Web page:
A deviation from normalcy is what attracted Larry Ingvalson to bid on an Americana bottle-cap basket at a VFW raffle. “I had to have it,” Ingvalson said. “He’s making art out of old trash. I wish I was that motivated.”
Aquino’s initial collection of artwork was so popular that he started asking bartenders around Whitefish to save their bottle caps and beer can tabs. A bar like the Remington will collect more bottle caps in a night than he and his wife could collect in a decade.
“My craft is funded by delinquency,” Aquino says, sipping a ginger beer. “People sacrifice their brain cells for my artwork.”
Shaundra Savage has been saving caps and tabs for Aquino since she started bartending at the Remington over four years ago, although she was familiar with the bottle-cap collector for years prior. Aquino never hesitates to thank Savage with a jar of sauerkraut. The recipe, she admits sheepishly, is better than her grandfather’s.
The sauerkraut recipe comes from Jean’s mother, a Polish World War II refugee who immigrated to America after her home country fell to communism. Jean learned the exact canning method as a child and continues to make gallons of it every year. “You have to use a crock pot, and a wooden stomper,” she explains. “It has to be cut a certain way and weighed down with a particular rock.”
Jean is a self-proclaimed “small, grumpy woman” who only stands as tall as the shoulder of her 5-foot-6 husband. Her inclination is for animals more than anachronisms. “I’m the normal one,” she says.
In addition to canning, and a little bit of glass blowing, she takes responsibility over sheering the angora goats. “I only have 13 now because I’m old,” she said, noting they used to have as many as 50. She spins and knits the wool, using natural dyes from plants like beets and goldenrod.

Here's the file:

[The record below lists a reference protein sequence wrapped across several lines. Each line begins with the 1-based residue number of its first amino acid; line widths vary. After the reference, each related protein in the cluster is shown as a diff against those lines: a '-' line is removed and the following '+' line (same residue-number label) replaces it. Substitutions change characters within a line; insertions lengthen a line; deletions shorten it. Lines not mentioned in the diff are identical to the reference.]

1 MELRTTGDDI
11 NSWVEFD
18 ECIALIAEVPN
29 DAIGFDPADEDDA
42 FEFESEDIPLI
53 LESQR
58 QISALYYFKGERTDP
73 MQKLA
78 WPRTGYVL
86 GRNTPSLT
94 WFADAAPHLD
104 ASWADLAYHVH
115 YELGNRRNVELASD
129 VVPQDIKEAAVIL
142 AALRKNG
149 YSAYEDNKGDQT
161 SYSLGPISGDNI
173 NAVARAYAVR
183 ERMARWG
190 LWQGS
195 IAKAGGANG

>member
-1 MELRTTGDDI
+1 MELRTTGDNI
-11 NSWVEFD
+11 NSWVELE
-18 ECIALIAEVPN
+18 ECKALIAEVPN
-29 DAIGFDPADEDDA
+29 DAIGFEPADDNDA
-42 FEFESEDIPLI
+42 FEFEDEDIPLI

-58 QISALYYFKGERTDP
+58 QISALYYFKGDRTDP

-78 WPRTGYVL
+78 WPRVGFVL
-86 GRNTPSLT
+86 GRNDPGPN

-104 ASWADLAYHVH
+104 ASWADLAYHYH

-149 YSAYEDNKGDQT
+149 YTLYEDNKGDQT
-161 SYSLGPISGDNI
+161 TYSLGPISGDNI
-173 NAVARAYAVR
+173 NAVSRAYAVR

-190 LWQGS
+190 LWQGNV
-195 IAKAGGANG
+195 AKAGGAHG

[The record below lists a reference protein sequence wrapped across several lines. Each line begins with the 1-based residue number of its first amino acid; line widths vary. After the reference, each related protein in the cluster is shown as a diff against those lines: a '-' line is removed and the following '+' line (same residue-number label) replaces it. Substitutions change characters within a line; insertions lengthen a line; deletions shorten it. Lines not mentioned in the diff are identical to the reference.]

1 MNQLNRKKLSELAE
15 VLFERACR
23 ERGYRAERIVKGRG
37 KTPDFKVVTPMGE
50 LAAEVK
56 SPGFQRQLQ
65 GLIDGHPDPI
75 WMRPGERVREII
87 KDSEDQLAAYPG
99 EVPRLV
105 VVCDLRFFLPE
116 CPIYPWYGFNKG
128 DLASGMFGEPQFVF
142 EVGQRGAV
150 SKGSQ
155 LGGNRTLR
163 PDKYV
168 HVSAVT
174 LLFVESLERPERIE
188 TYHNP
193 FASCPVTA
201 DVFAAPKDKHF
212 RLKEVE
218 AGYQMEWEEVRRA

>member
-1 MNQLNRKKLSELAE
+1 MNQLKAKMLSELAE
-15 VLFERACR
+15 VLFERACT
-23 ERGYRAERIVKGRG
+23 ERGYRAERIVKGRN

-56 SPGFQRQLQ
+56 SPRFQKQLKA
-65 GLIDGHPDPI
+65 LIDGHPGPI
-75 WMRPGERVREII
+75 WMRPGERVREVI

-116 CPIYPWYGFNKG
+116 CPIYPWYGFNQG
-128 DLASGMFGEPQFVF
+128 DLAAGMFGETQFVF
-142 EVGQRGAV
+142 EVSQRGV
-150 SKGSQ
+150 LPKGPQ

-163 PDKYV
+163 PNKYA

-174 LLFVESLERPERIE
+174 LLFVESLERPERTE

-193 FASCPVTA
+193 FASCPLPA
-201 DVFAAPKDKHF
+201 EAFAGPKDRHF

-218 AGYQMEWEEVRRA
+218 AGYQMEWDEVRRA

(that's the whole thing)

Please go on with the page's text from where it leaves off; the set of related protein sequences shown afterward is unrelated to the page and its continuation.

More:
Aquino admits he does not share his wife’s rapport with animals. While he considers himself a cat person — “I try to respect their opinion of me” — he resents the peacocks he believes Jean keeps just to drive him nuts. However, he finds that their feathers make useful quills for scribbling black walnut ink onto birch bark paper.
Aquino gathers walnuts and birch bark from the public forests near his Star Meadows home in autumn to make greeting cards and business cards. A birch birthday card reads, “Happy Birthday from Juglana and Betula,” a pun referencing the Latin names for the plants.
“I always worry about that language as a dead one,” he says.
Forest discoveries like yarrow and giant mushrooms (culvecia gigantea) often make it into the Etsy shop. Foraged fireweed jelly and rose petal jam sell alongside chainmail belts, bottle-cap card tables, Dryad tears and magical black sand.
“Magic is representative of what you hold in your hand,” Aquino says as he punches another hole in a Budweiser bottle cap with his modified pliers.
Jessie Mazur is a writer, photographer and owner of Picture Montana. Raised in Whitefish, she now lives in Marion with her 3-year-old daughter and their dog. Her work can be found at www.picturemt.com.